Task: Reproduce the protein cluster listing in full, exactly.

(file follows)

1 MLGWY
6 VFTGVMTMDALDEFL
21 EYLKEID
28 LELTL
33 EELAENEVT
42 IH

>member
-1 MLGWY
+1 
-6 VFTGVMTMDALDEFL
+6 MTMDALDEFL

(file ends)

1 MLGWY
6 VFTGVMTMDALDEFL
21 EYLKEID
28 LELTL
33 EELAENEVT
42 IH

>member
-1 MLGWY
+1 
-6 VFTGVMTMDALDEFL
+6 MTMDALDEFL